Taq polymerase is a powerhouse molecule of biotechnology! Daily it’s used to solve crimes, diagnose diseases, personalize medical treatments, monitor food, and power synthetic biology creations – to name just a few. In 1989 it was named Molecule of the Year by Science Magazine and its prevalence has only increased since then. Today Taq is found on the shelves and freezers of millions of labs and classrooms waiting to help us examine and amplify DNA.
However, the story of Taq does not begin in a lab but in the wilderness of Yellowstone National Park. There Dr. Thomas Brock was studying the microbial ecology of natural hot springs – trying to figure out how certain bacteria can survive at such high temperatures. In 1966 at Mushroom Springs (pictured right) he collected a pink filamentous microbe that was thriving at a sweltering 73oC (163.4oF).
Dr. Brock bought the discovery back to his lab and after months of trial and error, was eventually able to culture the heat-loving microorganism. This was thanks in part to the hard work of an undergraduate named Hudson Freeze. Brock and Freeze named the bacteria Thermus aquaticus and reported the discovery in the Journal of Microbiology in 1969. They also sent a sample of T. aquaticus to the American Type Culture Collection where it would be freely available to anyone interested in studying the thermophile.
And there were several interested groups. In the 1970s biochemists from both universities and private industries were on the hunt for proteins that would not be destroyed or deactivated at high temperatures. Where better to look than heat-loving microorganisms? In 1976 (ten years after the bacteria was first discovered) a master’s student Alice Chein along with her advisers successfully extracted several proteins from samples of T. aquaticus that they obtained from the public cell culture collection. Among them was a small polymerase (~94 kDa) which they named Taq polymerase.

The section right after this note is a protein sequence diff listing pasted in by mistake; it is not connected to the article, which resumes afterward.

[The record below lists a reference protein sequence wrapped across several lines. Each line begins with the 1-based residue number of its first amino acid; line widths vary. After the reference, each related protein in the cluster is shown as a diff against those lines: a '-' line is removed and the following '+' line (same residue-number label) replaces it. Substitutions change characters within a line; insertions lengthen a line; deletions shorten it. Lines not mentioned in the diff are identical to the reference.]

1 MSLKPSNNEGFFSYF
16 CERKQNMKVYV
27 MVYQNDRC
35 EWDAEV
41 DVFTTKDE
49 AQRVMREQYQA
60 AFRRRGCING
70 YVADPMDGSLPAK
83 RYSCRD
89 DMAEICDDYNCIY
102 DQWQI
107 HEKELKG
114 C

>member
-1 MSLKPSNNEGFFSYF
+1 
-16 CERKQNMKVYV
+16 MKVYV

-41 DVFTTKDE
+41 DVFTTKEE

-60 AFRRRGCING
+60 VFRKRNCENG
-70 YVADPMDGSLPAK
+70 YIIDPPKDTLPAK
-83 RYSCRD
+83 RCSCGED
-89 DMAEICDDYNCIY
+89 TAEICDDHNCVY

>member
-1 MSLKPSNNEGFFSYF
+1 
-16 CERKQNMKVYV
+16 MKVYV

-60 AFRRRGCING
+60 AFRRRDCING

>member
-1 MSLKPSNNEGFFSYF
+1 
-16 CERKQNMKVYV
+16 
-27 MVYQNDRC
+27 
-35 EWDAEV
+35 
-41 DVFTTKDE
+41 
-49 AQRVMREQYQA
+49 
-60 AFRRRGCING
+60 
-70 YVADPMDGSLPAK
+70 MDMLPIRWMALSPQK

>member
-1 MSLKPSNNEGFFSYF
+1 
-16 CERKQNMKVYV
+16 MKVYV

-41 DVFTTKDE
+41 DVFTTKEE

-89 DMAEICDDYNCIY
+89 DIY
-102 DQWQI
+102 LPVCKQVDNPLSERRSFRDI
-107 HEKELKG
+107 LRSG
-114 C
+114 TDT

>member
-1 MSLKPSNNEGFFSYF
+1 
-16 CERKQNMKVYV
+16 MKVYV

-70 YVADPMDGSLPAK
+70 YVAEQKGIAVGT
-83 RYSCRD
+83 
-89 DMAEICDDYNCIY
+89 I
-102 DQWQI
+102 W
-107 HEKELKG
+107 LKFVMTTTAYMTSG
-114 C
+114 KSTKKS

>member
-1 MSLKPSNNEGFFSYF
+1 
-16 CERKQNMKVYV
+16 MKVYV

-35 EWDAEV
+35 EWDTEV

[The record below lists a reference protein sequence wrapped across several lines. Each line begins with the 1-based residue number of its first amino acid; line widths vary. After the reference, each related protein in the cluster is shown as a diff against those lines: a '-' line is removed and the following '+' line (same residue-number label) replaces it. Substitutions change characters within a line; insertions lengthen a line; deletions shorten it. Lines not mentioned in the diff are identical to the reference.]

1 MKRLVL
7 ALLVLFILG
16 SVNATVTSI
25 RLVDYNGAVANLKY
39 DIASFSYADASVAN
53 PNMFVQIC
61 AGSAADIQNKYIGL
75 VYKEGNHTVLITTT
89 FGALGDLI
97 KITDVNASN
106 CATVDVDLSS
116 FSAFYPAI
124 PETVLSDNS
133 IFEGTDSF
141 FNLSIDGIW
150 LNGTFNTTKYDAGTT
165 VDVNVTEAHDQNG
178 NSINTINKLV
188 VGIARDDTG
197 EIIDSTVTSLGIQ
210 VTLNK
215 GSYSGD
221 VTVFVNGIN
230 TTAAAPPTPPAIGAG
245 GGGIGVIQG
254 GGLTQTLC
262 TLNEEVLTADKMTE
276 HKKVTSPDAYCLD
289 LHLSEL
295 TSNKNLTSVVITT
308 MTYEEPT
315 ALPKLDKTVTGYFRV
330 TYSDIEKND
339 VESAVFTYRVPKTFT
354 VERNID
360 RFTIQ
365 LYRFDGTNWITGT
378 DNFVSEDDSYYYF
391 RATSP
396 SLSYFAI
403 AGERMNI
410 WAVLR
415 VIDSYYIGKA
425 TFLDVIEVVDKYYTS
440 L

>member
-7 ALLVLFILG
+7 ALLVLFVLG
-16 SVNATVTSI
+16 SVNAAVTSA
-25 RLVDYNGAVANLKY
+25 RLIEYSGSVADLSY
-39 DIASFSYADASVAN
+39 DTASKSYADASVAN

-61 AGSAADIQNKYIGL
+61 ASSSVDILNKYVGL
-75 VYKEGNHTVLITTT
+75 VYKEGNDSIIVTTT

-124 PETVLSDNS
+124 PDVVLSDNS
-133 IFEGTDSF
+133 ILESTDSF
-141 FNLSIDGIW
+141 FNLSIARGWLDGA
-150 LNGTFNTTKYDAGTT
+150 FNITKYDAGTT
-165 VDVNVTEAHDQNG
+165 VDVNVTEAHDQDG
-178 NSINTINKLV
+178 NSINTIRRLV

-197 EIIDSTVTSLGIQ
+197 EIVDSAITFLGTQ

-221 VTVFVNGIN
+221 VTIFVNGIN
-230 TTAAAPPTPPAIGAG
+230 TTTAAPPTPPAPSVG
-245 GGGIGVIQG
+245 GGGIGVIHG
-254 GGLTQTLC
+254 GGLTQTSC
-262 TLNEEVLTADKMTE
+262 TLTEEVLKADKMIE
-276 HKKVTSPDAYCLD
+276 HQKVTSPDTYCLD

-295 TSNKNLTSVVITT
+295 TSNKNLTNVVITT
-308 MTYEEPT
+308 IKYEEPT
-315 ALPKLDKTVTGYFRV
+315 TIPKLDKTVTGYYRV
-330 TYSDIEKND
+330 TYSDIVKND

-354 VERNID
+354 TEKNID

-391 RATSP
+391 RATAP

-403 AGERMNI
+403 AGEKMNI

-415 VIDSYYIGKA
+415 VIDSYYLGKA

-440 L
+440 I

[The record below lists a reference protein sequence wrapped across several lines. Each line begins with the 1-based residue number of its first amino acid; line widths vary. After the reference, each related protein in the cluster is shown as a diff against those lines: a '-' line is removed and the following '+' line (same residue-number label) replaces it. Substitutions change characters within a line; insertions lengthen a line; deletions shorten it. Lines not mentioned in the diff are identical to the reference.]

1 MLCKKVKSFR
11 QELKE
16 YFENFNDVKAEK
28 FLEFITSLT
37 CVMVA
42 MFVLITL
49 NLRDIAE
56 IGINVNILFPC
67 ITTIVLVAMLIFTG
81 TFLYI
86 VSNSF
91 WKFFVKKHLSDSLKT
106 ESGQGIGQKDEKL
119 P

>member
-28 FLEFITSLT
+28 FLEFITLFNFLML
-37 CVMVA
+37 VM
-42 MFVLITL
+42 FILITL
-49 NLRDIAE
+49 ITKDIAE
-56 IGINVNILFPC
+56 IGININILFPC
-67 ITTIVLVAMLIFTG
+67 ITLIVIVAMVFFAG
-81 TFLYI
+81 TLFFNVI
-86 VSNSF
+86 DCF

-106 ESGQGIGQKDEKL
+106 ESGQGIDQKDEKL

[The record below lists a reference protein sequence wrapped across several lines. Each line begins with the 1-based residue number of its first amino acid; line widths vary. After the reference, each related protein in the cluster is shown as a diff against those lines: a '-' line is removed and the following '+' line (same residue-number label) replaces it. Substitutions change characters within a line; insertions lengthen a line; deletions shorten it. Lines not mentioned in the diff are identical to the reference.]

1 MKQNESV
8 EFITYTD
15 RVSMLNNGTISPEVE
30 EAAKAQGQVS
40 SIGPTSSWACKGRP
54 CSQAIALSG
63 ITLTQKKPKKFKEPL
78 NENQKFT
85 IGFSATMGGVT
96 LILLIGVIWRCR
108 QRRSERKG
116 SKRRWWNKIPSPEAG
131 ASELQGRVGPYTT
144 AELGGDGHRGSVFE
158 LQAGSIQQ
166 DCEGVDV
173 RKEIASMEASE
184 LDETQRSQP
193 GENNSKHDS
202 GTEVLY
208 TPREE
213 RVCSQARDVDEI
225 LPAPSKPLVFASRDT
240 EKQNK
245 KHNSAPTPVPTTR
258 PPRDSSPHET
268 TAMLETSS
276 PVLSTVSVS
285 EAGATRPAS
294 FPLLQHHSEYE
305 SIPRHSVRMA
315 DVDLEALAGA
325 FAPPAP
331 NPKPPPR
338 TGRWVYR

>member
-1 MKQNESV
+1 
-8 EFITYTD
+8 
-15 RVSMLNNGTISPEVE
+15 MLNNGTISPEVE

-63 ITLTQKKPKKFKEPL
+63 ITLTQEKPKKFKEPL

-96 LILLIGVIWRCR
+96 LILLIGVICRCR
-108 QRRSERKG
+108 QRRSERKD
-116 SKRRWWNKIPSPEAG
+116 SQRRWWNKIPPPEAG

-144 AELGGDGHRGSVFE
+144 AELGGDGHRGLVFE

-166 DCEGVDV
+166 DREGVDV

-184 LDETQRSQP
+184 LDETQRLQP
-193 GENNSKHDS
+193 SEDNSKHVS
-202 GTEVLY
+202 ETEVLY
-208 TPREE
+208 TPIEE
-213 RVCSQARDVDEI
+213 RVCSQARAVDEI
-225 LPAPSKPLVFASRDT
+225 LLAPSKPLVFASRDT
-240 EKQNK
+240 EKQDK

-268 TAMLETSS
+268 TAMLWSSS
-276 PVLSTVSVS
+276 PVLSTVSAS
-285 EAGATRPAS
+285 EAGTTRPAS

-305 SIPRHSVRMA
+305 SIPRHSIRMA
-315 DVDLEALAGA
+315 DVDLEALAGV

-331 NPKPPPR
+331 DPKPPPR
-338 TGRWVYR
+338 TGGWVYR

Polymerases are enzymes that catalyze synthetic reactions – that is they cause or accelerate the assembly of large polymer chains from monomer units. In the case of Taq polymerase, the units are nucleotides and the final polymer DNA. Whenever a cell divides DNA polymerase is needed to allow the cell to replicate its DNA. The cell does this by unzipping the DNA into two single strands and then using polymerases to help add nucleotides to the 3 prime end of a template strand.
Every living organism in the world, and even some viruses, have at least one DNA polymerase enzyme in their repertoire and many have several. This means that DNA polymerases are a large and essential family of enzymes! However, the newly identified Taq polymerase had some unique properties. For one it was easily isolated from other enzymes. This meant that it could be produced in a purer and more potent form than most other polymerases. It also had high efficiency and amplification capacity. The former refers to how effectively the enzyme grabs onto and uses nucleotides – this minimizes how many extra nucleotides are needed for the reaction. The latter is the rate at which the polymerase strings together nucleotides. Taq can add ~100 nucleotides per second! However, the ‘pièce de résistance’ was that Taq polymerase was stable at high temperatures. It would take another decade for scientists to match these particular strengths to a novel biotechnology called PCR. However, the resulting pairing revolutionized the life sciences.